• In the case of infrastructure projects that need dewatering, the proponent will be expected to monitor the dewatering discharge rate regularly (using a digital water flow meter) and transmit the data to HWRA via the web portal as needed. The proponent should keep monitoring records and findings for two years, in case HWRA requires inspection or reporting.
  • Installation of sewage treatment plants (STP) will be required for new developments using more than 50 m3 of groundwater per day. The water from the STP will be used for toilet flushing, car washing, and gardening, among other things.
  • NOCs for infrastructure dewatering/construction activities must be valid for a set term as specified in the project proponent's detailed proposal.

  • Impact Assessment Report
  • MOA/AOA/Partnership deed
  • Property Papers/Rent agreement
  • Affidavit
  • Pan card and UID of Authorised Person
  • Rainwater Harvesting Details
  • Non-Availability of certificate of water supply from Municipal Authority
  • Mining Plan (For Mining Project)
  • A completion certificate from the relevant agency is required. (For infrastructure projects)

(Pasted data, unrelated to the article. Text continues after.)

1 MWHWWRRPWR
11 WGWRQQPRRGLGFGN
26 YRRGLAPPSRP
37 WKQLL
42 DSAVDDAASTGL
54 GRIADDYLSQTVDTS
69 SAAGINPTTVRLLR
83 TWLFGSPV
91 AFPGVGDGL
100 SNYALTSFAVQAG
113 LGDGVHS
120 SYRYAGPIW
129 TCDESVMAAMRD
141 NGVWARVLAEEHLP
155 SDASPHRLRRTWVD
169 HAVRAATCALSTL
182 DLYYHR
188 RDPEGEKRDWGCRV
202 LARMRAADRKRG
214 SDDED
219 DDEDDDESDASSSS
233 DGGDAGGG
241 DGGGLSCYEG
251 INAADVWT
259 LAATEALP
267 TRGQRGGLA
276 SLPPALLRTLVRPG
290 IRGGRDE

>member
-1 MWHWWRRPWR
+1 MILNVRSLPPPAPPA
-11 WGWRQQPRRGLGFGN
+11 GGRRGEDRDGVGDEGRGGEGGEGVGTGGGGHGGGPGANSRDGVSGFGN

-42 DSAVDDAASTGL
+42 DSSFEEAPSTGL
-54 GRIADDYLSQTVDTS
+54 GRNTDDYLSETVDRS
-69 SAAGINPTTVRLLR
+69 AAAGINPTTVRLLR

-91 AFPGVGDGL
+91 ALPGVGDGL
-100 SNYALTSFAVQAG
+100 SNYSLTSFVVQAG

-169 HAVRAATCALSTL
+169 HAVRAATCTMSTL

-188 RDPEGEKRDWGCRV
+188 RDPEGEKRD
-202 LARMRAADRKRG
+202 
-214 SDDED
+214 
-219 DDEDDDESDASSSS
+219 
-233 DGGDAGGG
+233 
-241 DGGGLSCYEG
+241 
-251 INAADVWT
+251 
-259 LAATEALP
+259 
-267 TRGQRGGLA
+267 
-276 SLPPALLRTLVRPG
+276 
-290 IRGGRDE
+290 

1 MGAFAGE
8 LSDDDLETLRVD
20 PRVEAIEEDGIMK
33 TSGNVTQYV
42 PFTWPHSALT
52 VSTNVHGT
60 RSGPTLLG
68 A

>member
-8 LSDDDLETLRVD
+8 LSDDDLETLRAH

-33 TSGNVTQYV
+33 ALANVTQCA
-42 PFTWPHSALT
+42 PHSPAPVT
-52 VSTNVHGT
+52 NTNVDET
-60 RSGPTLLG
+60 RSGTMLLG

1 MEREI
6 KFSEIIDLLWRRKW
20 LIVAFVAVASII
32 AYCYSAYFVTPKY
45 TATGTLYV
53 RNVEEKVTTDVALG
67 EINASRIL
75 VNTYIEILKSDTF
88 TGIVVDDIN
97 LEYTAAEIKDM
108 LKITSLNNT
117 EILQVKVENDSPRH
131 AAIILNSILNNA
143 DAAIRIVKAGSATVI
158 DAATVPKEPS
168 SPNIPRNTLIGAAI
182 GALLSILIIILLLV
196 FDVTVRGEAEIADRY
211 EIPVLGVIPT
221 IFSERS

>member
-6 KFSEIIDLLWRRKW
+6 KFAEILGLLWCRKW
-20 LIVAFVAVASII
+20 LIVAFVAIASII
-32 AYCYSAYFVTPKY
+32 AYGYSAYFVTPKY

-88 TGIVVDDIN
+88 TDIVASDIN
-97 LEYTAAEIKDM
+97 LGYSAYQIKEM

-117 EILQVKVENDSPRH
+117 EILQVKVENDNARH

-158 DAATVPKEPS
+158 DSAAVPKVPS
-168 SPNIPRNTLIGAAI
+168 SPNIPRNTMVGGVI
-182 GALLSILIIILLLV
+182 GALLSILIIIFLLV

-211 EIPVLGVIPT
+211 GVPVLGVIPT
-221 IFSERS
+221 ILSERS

• Comprehensive Report (For Mining Project)

For Industrial use

  • The government fee for industrial use application is Rs.25,000 for 10 to 100 cum/day water extraction, Rs.50,000 for more than 100 but less than 500 cum/day of groundwater extraction, Rs.1,00,000 for more than 500 but less than 1000 cum/day and Rs.1,50,000 for daily water extraction of more than 1000 cum/day. For renewal, the application fee is half the applicable fee for a new NOC.

For infrastructure use

  • For a Government /PSU/Semi-Government applicant, the Government fee is Rs.50,000 and for others, the fee is Rs. 1,50,000. For renewal, the application fee is half of the application fee for a new NOC.

For mining use

  • The Government fee for a Direct user is Rs.1,50,000 and for an indirect User, it is Rs.75,000. The renewal fee is half of the applicable fee for a new NOC.